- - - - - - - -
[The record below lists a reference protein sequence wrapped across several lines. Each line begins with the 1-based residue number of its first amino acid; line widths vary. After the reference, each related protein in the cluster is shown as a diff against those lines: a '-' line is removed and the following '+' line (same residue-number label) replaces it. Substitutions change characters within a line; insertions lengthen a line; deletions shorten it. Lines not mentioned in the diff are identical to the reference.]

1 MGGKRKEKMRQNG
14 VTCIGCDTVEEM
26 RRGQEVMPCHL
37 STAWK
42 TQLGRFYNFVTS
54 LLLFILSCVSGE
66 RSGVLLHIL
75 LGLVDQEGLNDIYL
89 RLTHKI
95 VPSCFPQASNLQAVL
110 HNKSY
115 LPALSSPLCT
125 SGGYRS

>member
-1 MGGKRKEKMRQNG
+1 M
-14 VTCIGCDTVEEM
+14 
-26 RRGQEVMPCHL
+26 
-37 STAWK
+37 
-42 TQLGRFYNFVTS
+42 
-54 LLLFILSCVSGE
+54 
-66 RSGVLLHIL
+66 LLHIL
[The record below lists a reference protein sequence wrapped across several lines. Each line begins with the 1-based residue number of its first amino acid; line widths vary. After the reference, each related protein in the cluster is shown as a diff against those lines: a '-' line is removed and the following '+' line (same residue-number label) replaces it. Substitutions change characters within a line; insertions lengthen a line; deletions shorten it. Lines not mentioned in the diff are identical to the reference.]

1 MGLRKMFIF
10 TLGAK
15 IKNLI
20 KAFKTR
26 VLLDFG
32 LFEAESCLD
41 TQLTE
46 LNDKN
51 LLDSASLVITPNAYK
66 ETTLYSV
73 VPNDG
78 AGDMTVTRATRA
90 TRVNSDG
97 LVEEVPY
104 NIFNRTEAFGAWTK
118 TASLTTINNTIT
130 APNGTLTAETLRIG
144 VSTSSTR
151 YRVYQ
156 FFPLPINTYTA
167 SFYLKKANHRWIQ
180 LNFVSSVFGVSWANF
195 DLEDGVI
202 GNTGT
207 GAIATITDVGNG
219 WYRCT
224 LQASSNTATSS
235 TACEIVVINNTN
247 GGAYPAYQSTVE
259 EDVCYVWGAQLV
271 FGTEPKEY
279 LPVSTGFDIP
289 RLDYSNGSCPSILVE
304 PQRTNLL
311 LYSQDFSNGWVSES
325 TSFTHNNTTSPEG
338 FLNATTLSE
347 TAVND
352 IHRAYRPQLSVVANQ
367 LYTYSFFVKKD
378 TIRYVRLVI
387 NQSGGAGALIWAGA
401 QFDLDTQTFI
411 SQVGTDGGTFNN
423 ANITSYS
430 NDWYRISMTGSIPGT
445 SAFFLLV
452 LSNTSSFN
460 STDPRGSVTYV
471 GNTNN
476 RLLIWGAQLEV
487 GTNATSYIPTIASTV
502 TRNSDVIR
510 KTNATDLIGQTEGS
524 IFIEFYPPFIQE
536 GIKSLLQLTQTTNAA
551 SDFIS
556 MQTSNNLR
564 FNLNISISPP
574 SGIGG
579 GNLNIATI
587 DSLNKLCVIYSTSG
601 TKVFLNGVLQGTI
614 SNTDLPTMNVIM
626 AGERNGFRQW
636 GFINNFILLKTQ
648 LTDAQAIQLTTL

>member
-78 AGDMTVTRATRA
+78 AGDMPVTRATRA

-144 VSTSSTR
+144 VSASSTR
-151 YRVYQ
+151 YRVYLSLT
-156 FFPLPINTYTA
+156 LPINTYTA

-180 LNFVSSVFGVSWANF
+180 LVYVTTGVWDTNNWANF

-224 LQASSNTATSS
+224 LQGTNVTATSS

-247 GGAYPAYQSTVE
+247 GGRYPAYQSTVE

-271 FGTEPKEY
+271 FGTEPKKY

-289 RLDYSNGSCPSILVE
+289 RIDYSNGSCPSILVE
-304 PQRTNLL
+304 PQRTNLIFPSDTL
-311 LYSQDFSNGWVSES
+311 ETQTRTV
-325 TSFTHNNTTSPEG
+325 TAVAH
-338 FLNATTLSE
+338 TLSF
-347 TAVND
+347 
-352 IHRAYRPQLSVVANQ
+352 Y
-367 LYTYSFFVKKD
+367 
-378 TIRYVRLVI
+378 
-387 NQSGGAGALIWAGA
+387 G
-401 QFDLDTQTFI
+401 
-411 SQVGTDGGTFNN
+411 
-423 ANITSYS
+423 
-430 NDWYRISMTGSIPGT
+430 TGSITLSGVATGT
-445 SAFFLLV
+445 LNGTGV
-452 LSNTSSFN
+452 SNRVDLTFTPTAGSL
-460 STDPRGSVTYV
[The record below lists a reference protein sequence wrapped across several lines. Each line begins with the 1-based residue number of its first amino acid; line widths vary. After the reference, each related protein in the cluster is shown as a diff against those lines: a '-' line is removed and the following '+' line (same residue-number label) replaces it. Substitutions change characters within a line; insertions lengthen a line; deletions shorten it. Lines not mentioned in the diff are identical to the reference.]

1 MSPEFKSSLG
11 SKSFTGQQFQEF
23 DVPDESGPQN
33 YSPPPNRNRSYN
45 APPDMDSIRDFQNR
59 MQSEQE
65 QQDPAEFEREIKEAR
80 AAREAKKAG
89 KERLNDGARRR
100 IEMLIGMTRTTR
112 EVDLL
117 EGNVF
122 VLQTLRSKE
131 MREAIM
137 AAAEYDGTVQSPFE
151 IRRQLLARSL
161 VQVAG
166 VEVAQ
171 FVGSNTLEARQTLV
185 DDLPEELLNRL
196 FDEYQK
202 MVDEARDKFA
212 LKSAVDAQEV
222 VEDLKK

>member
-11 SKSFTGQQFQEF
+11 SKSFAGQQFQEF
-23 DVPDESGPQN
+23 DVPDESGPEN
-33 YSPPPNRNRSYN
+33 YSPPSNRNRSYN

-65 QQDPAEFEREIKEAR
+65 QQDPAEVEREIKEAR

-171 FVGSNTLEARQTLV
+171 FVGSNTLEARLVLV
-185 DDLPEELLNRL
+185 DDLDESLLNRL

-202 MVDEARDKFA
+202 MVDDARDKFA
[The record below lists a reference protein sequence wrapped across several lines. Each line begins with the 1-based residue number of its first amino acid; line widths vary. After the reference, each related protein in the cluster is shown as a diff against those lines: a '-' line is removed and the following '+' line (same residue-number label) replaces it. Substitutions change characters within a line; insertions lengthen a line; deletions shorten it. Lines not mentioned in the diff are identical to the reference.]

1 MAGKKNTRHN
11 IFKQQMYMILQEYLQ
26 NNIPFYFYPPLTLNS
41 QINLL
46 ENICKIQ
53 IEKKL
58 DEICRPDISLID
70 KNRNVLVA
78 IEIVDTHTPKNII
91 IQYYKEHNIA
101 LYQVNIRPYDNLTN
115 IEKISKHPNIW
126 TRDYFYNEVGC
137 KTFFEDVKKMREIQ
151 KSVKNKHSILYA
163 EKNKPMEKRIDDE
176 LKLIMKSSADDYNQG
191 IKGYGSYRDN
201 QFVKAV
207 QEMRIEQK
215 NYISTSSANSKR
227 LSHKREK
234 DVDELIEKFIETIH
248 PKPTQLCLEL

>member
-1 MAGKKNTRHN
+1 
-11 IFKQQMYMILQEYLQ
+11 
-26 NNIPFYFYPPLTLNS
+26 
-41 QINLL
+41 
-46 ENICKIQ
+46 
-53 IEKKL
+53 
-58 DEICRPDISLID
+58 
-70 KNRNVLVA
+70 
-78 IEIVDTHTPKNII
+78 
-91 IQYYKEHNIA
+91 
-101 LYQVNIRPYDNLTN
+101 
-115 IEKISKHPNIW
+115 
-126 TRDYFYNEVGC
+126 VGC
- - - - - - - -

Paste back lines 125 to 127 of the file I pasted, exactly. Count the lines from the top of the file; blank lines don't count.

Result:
-347 TAVND
+347 
-352 IHRAYRPQLSVVANQ